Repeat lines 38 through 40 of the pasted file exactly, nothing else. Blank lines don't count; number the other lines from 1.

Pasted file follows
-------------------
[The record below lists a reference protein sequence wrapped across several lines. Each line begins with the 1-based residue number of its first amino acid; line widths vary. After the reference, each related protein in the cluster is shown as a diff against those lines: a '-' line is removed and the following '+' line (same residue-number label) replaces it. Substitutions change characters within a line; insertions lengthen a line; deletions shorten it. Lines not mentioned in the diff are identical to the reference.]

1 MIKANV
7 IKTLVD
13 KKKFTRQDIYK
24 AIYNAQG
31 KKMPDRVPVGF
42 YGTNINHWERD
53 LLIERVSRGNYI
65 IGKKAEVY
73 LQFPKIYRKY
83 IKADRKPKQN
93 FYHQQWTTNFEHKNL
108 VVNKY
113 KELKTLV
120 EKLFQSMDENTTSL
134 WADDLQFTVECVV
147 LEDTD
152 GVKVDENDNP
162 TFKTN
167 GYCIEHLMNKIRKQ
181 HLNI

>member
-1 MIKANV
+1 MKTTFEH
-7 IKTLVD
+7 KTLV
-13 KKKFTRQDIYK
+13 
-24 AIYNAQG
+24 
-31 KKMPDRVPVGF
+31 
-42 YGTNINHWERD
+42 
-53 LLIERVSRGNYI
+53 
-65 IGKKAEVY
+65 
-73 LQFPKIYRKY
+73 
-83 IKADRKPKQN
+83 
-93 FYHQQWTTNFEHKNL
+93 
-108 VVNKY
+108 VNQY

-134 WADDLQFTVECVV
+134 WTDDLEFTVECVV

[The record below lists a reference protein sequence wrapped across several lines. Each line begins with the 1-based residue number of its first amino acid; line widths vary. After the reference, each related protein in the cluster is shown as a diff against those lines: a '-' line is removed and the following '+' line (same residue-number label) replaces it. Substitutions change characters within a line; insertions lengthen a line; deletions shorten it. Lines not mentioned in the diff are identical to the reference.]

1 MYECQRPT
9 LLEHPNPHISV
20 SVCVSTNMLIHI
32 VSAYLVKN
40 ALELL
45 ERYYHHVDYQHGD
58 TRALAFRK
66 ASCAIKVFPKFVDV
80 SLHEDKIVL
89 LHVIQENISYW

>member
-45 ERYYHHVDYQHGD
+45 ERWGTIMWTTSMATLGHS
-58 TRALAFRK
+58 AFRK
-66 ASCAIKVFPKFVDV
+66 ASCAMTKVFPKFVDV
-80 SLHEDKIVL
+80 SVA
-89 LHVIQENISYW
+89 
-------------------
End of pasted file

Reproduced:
+65 
-73 LQFPKIYRKY
+73 